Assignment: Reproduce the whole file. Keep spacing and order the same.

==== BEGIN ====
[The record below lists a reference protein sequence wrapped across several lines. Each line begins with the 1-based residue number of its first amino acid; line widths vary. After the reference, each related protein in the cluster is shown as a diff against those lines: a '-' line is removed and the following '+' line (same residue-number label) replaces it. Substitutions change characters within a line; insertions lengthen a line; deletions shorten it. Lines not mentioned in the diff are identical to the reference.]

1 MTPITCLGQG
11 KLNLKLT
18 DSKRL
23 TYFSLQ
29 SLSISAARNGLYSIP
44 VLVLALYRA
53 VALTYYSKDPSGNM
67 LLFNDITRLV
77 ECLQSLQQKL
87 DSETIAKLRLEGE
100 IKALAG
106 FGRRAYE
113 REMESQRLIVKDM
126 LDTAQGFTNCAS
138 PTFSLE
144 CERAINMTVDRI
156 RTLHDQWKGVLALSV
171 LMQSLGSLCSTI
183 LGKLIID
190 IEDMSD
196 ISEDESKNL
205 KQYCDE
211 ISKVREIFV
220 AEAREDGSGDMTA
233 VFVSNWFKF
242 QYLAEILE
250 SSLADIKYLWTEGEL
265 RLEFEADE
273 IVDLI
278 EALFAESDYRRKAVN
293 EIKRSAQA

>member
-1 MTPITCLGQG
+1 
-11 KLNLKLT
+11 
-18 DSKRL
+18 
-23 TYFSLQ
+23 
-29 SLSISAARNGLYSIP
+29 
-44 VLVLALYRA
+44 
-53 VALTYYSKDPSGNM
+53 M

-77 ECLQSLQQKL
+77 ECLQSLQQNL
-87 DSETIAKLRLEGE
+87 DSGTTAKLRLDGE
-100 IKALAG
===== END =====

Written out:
[The record below lists a reference protein sequence wrapped across several lines. Each line begins with the 1-based residue number of its first amino acid; line widths vary. After the reference, each related protein in the cluster is shown as a diff against those lines: a '-' line is removed and the following '+' line (same residue-number label) replaces it. Substitutions change characters within a line; insertions lengthen a line; deletions shorten it. Lines not mentioned in the diff are identical to the reference.]

1 MTPITCLGQG
11 KLNLKLT
18 DSKRL
23 TYFSLQ
29 SLSISAARNGLYSIP
44 VLVLALYRA
53 VALTYYSKDPSGNM
67 LLFNDITRLV
77 ECLQSLQQKL
87 DSETIAKLRLEGE
100 IKALAG
106 FGRRAYE
113 REMESQRLIVKDM
126 LDTAQGFTNCAS
138 PTFSLE
144 CERAINMTVDRI
156 RTLHDQWKGVLALSV
171 LMQSLGSLCSTI
183 LGKLIID
190 IEDMSD
196 ISEDESKNL
205 KQYCDE
211 ISKVREIFV
220 AEAREDGSGDMTA
233 VFVSNWFKF
242 QYLAEILE
250 SSLADIKYLWTEGEL
265 RLEFEADE
273 IVDLI
278 EALFAESDYRRKAVN
293 EIKRSAQA

>member
-1 MTPITCLGQG
+1 
-11 KLNLKLT
+11 
-18 DSKRL
+18 
-23 TYFSLQ
+23 
-29 SLSISAARNGLYSIP
+29 
-44 VLVLALYRA
+44 
-53 VALTYYSKDPSGNM
+53 M

-77 ECLQSLQQKL
+77 ECLQSLQQNL
-87 DSETIAKLRLEGE
+87 DSGTTAKLRLDGE
-100 IKALAG